In the third volume of her series, our protagonist Larrybear meets her new nemesis, visits her anthropomorphic guitar Marshmallow, and ponders her future as she manages a restaurant in Brooklyn. Things go awry when a hurricane arrives and the bar is packed, with no deliveries and plumbing problems. This is doing nothing to help Larry’s ever-worsening drinking problem…...
|Number of Pages||:||144 Pages|
|Status||:||Available For Download|
|Last checked||:||21 Minutes ago!|
Time Clock Reviews
This is touted as Stein's first original graphic novel, at least when it comes to the Eye of the Majestic comics. The earlier volumes collected the stories that had been originally come out in signal issues. I'm not sure if the narratives in this collection are more or less cohesive, which, I think, attests to her abilities at storytelling both in serial and long-form.
A friend recommended this one to me. I was little disappointed by the story but the art was top notch. I could see Koyama Press publishing this actually. Leslie seems to fit the vibe over there a little better. No major complaints but I wouldn't necessarily rave about it either. I think I'll check out her earlier work which has received positive reviews.
I feel bad rating this only 2-stars, but I'm basing this purely on how much I enjoyed the reading experience which, for me, was simply 'okay'. I enjoyed Stein's Bright-eyed at Midnight and I mistakenly thought Time Clock was going to be more autobio/memoir stuff, so this was more a case of not-getting-what-i-was-expecting (though it seemed like a lot of elements were based off of Stein's life?). I was also a little jarred by the art-style, but again, this was because I thought it was going to be more similar to Bright-Eyed (more scribbly and less smooth/rounded). I appreciated that the story very casually used fantastical elements and there's a thread of melancholy here that feels very real and true-to-life. However, it was a little *too* weird for my tastes and I felt like a lot went over my head. I'm still really keen to read more of Stein's work - this was just a case of skewed expectations.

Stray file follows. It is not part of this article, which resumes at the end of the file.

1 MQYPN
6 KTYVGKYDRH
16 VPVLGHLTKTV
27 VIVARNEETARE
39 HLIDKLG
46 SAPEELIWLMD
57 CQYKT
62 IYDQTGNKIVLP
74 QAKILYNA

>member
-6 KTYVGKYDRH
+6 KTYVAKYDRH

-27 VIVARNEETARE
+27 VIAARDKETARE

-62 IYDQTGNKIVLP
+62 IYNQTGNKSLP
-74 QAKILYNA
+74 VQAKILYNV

The cover design is so appealing. And I'm not sure why I like the world of these stories but I do. Maybe it is because Larrybear has a kind of blitheness that carries her even if she is depressed or succumbing to a drinking problem.